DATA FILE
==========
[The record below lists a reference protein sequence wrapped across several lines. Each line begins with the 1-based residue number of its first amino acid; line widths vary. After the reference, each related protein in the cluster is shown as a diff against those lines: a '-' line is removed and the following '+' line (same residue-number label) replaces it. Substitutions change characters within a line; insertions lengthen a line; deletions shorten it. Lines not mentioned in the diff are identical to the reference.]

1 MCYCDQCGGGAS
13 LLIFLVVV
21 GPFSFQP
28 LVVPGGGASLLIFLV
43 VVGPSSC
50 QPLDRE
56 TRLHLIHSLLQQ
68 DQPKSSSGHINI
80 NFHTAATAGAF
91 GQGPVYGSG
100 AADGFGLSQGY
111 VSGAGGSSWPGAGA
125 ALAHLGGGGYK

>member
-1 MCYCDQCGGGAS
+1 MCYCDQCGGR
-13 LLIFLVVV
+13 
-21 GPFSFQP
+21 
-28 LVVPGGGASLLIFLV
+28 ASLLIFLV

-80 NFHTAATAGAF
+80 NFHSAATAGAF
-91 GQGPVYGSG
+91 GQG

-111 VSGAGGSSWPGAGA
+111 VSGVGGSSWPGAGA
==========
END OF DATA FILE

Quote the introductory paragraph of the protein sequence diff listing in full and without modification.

[The record below lists a reference protein sequence wrapped across several lines. Each line begins with the 1-based residue number of its first amino acid; line widths vary. After the reference, each related protein in the cluster is shown as a diff against those lines: a '-' line is removed and the following '+' line (same residue-number label) replaces it. Substitutions change characters within a line; insertions lengthen a line; deletions shorten it. Lines not mentioned in the diff are identical to the reference.]